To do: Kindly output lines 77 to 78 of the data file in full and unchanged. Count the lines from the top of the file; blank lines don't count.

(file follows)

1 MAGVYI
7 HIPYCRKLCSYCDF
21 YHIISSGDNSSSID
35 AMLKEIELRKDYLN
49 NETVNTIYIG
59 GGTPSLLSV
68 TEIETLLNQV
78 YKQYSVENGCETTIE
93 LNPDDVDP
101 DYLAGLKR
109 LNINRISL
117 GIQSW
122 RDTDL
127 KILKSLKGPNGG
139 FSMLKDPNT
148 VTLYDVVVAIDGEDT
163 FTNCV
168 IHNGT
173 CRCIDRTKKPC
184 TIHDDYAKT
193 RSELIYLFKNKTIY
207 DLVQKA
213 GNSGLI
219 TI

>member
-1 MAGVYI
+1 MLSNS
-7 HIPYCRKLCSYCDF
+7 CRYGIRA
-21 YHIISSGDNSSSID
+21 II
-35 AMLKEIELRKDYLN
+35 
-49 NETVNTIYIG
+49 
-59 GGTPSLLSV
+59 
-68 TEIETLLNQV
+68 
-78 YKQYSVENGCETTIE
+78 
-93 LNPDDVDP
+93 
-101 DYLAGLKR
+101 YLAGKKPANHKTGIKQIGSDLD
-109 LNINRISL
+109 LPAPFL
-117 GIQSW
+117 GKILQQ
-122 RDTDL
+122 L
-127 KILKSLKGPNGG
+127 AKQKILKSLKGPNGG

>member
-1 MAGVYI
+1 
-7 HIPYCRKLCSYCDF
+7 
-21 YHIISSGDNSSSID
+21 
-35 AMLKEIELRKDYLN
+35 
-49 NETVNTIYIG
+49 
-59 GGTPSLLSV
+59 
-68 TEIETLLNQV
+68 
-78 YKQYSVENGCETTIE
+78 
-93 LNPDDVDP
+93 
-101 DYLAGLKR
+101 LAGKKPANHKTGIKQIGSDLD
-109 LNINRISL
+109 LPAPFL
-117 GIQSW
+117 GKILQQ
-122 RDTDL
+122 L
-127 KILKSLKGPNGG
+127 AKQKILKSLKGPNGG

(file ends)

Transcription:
-117 GIQSW
+117 GKILQQ